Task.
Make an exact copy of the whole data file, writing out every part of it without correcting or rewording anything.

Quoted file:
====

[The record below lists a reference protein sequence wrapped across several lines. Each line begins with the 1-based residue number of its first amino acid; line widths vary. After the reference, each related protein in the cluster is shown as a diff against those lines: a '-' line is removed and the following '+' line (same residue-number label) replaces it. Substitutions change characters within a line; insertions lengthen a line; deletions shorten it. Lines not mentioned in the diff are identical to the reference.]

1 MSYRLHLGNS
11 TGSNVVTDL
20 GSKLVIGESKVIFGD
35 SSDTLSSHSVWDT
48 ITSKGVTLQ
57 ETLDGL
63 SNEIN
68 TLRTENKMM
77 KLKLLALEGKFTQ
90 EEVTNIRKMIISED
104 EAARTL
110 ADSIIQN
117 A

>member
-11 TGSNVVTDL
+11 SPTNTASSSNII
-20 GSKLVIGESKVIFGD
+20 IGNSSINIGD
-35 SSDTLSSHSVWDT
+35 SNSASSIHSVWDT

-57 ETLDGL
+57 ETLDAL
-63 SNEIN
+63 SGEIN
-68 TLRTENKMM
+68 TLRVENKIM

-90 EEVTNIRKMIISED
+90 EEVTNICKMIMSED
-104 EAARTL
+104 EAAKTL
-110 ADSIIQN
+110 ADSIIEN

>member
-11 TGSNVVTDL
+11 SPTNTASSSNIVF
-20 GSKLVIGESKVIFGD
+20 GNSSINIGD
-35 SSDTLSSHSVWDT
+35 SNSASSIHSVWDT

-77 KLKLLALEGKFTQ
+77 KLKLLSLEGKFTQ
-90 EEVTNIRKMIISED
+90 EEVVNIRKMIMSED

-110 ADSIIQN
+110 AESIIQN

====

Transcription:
[The record below lists a reference protein sequence wrapped across several lines. Each line begins with the 1-based residue number of its first amino acid; line widths vary. After the reference, each related protein in the cluster is shown as a diff against those lines: a '-' line is removed and the following '+' line (same residue-number label) replaces it. Substitutions change characters within a line; insertions lengthen a line; deletions shorten it. Lines not mentioned in the diff are identical to the reference.]

1 MSYRLHLGNS
11 TGSNVVTDL
20 GSKLVIGESKVIFGD
35 SSDTLSSHSVWDT
48 ITSKGVTLQ
57 ETLDGL
63 SNEIN
68 TLRTENKMM
77 KLKLLALEGKFTQ
90 EEVTNIRKMIISED
104 EAARTL
110 ADSIIQN
117 A

>member
-11 TGSNVVTDL
+11 SPTNTASSSNII
-20 GSKLVIGESKVIFGD
+20 IGNSSINIGD
-35 SSDTLSSHSVWDT
+35 SNSASSIHSVWDT

-57 ETLDGL
+57 ETLDAL
-63 SNEIN
+63 SGEIN
-68 TLRTENKMM
+68 TLRVENKIM

-90 EEVTNIRKMIISED
+90 EEVTNICKMIMSED
-104 EAARTL
+104 EAAKTL
-110 ADSIIQN
+110 ADSIIEN

>member
-11 TGSNVVTDL
+11 SPTNTASSSNIVF
-20 GSKLVIGESKVIFGD
+20 GNSSINIGD
-35 SSDTLSSHSVWDT
+35 SNSASSIHSVWDT

-77 KLKLLALEGKFTQ
+77 KLKLLSLEGKFTQ
-90 EEVTNIRKMIISED
+90 EEVVNIRKMIMSED

-110 ADSIIQN
+110 AESIIQN